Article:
Part 2

Coming up next, we’ll talk about the much more interactive Google Motion Charts. The second part of this tutorial will appear later this month.

If you thought static info-graphics were powerful tools for displaying data, just wait! Motion Graphics will blow your mind.

Jodie Mozdzer is a web journalist for the Valley Independent Sentinel in Connecticut. She is a member of the SPJ Digital Media Committee and the treasurer for the Connecticut chapter of SPJ. Jodie is getting her masters degree in Interactive Communications from Quinnipiac University, with a focus on interactive news graphics. You can follow her on Twitter @mozactly.

Free chart creation with Chartle.net

Creating and publishing interactive charts no longer requires expensive software.

Forget about building simple line graphs. Using Chartle.net you can create any number of visual charts to display your data online.

Here are a few examples of the types of charts you can make using Chartle.net:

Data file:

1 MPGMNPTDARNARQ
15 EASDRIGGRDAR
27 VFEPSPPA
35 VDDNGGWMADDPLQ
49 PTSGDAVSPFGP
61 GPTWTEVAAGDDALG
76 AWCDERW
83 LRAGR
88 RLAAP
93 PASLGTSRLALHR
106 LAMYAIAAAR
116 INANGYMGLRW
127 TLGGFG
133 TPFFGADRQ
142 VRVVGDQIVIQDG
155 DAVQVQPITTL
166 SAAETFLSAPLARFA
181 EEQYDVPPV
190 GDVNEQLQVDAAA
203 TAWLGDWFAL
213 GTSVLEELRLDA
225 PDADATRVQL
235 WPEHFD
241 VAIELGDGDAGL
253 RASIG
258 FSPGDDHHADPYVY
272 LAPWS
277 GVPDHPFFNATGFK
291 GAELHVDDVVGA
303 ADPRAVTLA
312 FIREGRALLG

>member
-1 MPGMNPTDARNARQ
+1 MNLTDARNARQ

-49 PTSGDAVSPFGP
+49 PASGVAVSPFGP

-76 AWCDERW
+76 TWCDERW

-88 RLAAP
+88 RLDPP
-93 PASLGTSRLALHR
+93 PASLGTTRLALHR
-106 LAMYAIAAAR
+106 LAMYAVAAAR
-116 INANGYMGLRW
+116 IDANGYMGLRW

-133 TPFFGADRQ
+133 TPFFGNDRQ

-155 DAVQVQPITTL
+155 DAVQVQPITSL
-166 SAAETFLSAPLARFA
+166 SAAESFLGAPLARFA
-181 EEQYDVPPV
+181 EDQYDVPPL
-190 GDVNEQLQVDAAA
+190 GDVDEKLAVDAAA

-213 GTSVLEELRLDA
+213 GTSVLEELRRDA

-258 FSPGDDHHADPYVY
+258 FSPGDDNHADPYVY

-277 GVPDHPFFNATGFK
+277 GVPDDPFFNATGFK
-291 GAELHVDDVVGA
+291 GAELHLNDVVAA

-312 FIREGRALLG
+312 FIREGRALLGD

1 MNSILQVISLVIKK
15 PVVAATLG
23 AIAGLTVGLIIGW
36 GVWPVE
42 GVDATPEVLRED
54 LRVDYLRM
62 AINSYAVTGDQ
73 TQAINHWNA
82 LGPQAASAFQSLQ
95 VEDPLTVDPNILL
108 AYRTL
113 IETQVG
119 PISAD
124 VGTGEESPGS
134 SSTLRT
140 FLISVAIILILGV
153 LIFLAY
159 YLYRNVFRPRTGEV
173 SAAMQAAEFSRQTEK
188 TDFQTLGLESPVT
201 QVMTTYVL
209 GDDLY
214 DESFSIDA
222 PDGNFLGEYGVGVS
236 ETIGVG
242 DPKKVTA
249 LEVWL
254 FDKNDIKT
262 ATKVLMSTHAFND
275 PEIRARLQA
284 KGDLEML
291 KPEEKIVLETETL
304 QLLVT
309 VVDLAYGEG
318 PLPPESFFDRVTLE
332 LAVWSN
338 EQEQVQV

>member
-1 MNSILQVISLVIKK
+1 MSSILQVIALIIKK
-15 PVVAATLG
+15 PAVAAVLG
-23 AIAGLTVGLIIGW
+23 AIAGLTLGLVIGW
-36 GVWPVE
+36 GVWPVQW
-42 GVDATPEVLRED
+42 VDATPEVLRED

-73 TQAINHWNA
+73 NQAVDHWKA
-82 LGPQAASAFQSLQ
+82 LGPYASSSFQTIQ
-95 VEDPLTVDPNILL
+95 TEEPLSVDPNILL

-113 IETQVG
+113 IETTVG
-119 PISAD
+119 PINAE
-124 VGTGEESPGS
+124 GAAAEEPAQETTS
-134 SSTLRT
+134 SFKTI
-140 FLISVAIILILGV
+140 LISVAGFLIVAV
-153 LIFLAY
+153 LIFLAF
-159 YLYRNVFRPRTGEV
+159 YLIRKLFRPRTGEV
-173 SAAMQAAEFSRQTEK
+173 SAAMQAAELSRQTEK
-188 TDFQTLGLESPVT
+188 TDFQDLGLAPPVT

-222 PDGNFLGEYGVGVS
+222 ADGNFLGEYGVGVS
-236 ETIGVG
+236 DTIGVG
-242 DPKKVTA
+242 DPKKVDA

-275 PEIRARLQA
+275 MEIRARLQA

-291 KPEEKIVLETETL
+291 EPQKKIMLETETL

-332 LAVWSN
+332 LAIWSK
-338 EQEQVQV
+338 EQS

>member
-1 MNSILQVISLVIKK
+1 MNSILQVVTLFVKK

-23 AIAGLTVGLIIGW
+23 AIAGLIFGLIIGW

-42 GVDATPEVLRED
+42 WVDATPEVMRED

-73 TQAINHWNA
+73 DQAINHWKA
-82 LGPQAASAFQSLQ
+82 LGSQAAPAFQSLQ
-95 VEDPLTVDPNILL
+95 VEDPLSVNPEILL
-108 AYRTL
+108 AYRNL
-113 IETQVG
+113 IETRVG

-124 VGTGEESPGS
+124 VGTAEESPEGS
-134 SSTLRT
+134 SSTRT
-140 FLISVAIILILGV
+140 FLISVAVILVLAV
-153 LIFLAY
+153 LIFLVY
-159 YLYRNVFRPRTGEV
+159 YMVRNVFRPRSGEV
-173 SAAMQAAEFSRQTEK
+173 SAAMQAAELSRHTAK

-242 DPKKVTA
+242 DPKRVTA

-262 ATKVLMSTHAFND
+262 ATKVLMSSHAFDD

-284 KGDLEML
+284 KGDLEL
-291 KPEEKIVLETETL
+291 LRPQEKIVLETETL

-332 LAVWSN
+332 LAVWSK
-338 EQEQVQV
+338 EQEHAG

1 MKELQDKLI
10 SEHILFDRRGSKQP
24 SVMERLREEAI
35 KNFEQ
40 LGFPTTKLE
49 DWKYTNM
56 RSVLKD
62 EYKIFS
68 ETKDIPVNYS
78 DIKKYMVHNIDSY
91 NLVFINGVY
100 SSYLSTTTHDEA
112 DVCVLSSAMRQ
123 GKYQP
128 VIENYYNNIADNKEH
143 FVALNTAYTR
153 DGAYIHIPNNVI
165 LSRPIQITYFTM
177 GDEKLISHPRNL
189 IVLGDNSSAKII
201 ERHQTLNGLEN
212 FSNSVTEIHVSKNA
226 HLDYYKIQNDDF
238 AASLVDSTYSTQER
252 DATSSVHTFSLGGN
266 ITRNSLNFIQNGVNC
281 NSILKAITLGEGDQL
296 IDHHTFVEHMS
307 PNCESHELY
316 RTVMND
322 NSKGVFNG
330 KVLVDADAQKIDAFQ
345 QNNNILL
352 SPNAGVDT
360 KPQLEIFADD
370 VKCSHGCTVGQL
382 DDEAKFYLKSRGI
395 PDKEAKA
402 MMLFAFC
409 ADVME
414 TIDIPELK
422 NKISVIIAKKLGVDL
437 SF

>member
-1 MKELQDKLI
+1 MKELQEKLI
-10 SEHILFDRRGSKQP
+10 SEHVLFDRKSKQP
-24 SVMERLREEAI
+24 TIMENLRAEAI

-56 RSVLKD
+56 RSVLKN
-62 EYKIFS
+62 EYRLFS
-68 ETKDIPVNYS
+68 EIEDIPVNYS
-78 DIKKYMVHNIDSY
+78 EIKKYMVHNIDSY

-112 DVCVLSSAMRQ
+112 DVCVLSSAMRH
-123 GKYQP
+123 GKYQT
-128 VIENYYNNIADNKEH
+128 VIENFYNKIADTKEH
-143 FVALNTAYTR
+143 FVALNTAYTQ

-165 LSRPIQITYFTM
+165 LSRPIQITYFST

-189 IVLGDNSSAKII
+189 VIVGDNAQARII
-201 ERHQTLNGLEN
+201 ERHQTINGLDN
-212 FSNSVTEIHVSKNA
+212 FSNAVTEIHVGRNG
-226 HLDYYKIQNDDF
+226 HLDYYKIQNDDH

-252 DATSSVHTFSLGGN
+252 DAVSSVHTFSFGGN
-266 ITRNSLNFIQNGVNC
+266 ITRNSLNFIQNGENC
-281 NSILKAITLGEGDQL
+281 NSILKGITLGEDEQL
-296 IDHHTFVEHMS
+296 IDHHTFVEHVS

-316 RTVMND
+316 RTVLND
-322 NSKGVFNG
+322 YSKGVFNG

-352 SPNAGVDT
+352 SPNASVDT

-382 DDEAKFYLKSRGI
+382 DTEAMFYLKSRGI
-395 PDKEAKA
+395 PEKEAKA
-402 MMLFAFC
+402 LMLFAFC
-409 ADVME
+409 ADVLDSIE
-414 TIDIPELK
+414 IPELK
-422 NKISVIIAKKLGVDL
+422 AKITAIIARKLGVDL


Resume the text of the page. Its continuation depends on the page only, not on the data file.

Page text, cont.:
Using Chartle.net does not require registration and is free.

Every chart you build can be published, shared and embedded on your website or blog.

Data for your chart can be entered manually or inputted using an excel spreadsheet via the ‘import’ feature.

You can also adjust the size of the chart you create to fit your site.

Before you publish your Chartle you’ll be asked to give it a

? Title

? Author

? Description

Click here to view an example of this interactive Chartle.net chart.

Need to make a modification to your chart? You can create a new chart using the data stored in a currently published chart.

Hilary Fosdal is the Interactive Content Manager for Barrington Broadcasting Group. She blogs at hilaryfosdal.com and tweets @hilaryfosdal.

Create an interactive timeline using Dipity

Interactive timelines are a great visual way to inform and engage users about your news topic.

Dipity timelines can do more than display simple text. Adding photos, links, and pulling in RSS feeds are just a few of the fun features you can play around with.

Timelines created in Dipity can be displayed using a standard linear graph or in ‘Flipbook’ mode which is similar to a multimedia carousel or ‘List’ which displays the content in a cataloged format.